A sustainable and environmentally sound transport system is required which promotes the use of public transport, transport by sea, rail, and non-motorized transport. Economic instruments should be used as a way of reducing transport volumes while reflecting environmental costs in transport prices, especially for freight transport.
The principles and approaches of sustainable development beneficial for health and the environment must be encorporated into transport policies, and in particular the following: sustainability; the precautionary principle; prevention; protection and promotion of health and safety; the "polluter pays" principle, including internalization of externalities; multisectoral integration of environment and health requirements and involvement of health authorities in decision-making on transport, land use and infrastructure policies; equity; public participation and public access to information; subsidiarity; efficiency.
Sustainable transportation requires that economic activity be environmentally sustainable. The current dependency on cars, intercity goods movement by truck and the growing impacts of aviation are environmentally unsustainable. This has profound implications for the long term structure of key sectors of national and global industry.
This strategy features in the framework of Agenda 21 as formulated at UNCED (Rio de Janeiro, 1992), now coordinated by the United Nations Commission on Sustainable Development and implemented through national and local authorities.
Paragraph 16 of the 1998 UN/ECE Arhus Declaration acknowledges transport as causing problems of air pollution, climate change, noise, congestion and biodiversity/habitat loss. It promotes a sustainable and environmentally sound pattern of transport and the promotion of public transport, transport by sea, rail, and non-motorized transport. It recommends economic instruments should be used as a way of reducing transport volumes while also reflecting environmental costs in transport prices, especially for freight transport.
Vehicle traffic is still continuing to grow in all rich industrial countries. In order to reduce fossil energy use and carbon dioxide (CO2) emissions in this sector, traffic policy needs to reduce the need for mobility as well as discourage increases in mobility and the reducing CO2 emissions per passenger kilometre. This can be achieved by switching from energy-intensive transport means to energy extensive transport and through improving the efficiency of transport means. Such policy may include: (a) abolishing tax reductions for people who live far way from their workplace; (b) increasing the accessibility of everyday facilities (such as stores, schools, day-care centres, health-care facilities) by shortening distance between the facility and the citizen's home; (c) encouraging people to walk or cycle, not drive, distances under 3 km; (d) a shift from infrastructure investments in roads and parking facilities to railways and public transport; and (e) the promotion of telecommunication techniques to reduce business travel, [eg] video-conferencing and telecommuting.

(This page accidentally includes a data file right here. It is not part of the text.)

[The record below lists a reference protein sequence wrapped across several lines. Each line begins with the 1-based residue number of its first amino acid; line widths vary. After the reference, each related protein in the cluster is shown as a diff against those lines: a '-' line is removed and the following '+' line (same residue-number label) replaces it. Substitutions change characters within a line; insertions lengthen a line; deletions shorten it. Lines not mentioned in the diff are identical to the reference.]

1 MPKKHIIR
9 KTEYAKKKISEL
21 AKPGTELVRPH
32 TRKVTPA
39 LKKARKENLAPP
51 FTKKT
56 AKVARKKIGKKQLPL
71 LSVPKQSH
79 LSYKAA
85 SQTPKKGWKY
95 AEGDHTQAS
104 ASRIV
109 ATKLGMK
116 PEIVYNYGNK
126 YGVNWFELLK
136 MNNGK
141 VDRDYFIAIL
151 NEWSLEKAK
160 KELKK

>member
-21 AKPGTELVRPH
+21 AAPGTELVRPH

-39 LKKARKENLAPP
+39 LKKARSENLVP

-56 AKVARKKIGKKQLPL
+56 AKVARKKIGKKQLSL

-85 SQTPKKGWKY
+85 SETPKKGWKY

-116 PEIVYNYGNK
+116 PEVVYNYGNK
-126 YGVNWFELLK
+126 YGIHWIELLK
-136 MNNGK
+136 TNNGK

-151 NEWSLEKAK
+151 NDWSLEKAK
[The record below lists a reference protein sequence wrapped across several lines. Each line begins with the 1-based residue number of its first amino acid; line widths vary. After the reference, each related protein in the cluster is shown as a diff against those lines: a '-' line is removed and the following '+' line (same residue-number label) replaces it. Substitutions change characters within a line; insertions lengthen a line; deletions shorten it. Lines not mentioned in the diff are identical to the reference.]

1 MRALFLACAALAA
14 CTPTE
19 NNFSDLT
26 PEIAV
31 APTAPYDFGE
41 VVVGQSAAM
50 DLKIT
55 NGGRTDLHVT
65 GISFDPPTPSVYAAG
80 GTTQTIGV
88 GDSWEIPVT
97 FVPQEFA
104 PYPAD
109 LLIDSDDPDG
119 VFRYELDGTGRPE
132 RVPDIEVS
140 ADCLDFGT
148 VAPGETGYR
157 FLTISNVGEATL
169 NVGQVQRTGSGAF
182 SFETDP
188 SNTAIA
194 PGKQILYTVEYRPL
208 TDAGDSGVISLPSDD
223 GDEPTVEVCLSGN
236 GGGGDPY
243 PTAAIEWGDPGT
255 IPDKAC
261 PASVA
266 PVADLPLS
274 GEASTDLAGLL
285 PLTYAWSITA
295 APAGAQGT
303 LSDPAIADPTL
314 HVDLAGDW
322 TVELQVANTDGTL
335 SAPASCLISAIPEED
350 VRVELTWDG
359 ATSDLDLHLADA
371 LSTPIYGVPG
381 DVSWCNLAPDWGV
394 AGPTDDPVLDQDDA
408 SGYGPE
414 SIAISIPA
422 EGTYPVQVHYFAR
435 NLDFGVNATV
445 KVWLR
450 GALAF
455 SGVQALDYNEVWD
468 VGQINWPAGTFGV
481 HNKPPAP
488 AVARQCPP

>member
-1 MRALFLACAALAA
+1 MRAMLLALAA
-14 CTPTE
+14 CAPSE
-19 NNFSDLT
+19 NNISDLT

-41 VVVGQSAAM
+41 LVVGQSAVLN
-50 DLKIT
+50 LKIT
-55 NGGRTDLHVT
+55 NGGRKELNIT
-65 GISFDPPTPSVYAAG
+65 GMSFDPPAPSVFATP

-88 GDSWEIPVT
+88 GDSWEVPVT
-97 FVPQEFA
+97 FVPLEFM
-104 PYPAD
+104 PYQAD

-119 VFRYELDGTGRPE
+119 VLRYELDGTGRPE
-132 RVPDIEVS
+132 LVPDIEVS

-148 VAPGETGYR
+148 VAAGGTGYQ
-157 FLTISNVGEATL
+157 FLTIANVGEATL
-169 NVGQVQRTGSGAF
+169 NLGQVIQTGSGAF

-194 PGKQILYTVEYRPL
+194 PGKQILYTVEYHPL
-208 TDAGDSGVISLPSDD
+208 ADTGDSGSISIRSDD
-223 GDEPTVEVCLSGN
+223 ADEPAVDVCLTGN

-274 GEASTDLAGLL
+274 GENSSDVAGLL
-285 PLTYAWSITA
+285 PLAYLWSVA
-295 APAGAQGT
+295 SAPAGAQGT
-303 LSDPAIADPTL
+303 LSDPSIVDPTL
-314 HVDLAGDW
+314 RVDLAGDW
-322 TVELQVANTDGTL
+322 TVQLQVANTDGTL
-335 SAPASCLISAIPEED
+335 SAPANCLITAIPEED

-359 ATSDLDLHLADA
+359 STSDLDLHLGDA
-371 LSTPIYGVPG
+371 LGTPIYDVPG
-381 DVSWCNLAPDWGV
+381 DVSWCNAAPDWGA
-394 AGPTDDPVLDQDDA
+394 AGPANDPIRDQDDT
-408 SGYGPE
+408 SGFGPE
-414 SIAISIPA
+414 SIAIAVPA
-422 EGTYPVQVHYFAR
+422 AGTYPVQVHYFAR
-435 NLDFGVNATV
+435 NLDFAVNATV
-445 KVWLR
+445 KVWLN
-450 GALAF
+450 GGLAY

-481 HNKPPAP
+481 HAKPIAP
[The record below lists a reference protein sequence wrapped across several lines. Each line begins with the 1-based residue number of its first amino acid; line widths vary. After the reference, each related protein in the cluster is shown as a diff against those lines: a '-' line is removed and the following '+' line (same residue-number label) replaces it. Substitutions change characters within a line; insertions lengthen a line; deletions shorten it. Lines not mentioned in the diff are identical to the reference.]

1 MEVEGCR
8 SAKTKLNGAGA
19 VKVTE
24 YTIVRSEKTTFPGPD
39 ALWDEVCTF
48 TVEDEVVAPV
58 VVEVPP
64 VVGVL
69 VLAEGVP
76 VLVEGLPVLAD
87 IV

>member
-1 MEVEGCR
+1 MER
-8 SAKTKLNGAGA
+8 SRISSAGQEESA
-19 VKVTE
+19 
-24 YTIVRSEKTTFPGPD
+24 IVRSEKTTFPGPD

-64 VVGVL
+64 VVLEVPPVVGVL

Telecommuting is an effective component of travel-demand management which will reduce traffic congestion, air pollution, road casualties and energy consumption. Other advanced telecommunications technologies, such as teleshopping, home-banking and videoconferencing will all have an impact on future travel demand. In the nearer term, telematic applications hold much promise in road pricing and traffic management. Hong Kong and Singapore have pioneered electronic road pricing. Zurich has introduced telematic applications in public transport operation and gives priority to public road services.
In a response to the Twentieth Report of the UK Royal Commission on Environmental Pollution, Transport and the Environment – Developments since 1994,' Transport Minister Dr John Reid acknowledged the similar findings with the government's own White Paper on Integrated Transport, including: (1) recognition that the consequences of future traffic growth are indeed unacceptable; (2) the need to take action to secure more sustainable transport for the future; (3) the need for integration, both within and between transport modes, and of transport policies with other policies; (4) agreement that Government should aim to provide the framework for all those with an interest in transport to play their part; (5) the potential for technology to provide solutions through innovation, amongst other things, in fuel efficiency and emissions; and (6) the need to encourage awareness of transport issues, and to send consistent signals such that we all work to further sustainable development objectives.
The United Kingdom introduced a fuel tax "escalator" that has increased the tax on road fuels by 5% every year since 1993. In the Netherlands, constitutional barriers have been lifted to allow for a national road toll system, which could be operating in a few years. These initiatives could help the economic actors adapt their behaviour and make structural changes that would support a sustainable transport system.
Sustainable modes of transport, especially public transport and goods transport by rail, are losing market share to road transport in many countries. This trend is enhanced by the fact that the majority of transport infrastructure investment is allocated to road infrastructures, not least in the countries in transition.